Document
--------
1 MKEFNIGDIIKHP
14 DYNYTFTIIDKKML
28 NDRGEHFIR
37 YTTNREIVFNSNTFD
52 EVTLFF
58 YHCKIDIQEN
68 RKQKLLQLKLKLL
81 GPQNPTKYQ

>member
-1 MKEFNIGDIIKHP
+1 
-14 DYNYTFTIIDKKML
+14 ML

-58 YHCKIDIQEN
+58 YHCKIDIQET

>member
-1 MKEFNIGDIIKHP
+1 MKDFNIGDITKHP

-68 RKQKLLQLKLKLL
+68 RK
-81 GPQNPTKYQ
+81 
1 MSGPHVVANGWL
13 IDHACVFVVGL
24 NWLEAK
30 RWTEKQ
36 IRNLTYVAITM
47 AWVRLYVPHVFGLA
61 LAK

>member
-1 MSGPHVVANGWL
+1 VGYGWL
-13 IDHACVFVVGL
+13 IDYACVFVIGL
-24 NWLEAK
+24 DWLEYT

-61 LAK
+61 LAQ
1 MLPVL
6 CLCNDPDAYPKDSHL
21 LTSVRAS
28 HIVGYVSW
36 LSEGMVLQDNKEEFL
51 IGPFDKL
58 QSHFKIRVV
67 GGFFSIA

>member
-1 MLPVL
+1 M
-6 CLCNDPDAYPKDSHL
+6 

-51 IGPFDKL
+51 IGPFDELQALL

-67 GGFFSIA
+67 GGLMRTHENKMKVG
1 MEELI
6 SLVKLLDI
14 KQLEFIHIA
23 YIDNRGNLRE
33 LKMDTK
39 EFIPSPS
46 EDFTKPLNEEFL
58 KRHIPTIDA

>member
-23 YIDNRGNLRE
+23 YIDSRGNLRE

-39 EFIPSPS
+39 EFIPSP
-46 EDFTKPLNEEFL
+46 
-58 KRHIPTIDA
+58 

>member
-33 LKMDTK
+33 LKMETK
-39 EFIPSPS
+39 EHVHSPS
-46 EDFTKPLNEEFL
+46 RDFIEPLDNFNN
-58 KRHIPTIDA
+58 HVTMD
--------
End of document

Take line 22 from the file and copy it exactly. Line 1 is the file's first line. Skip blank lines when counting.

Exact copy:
+81 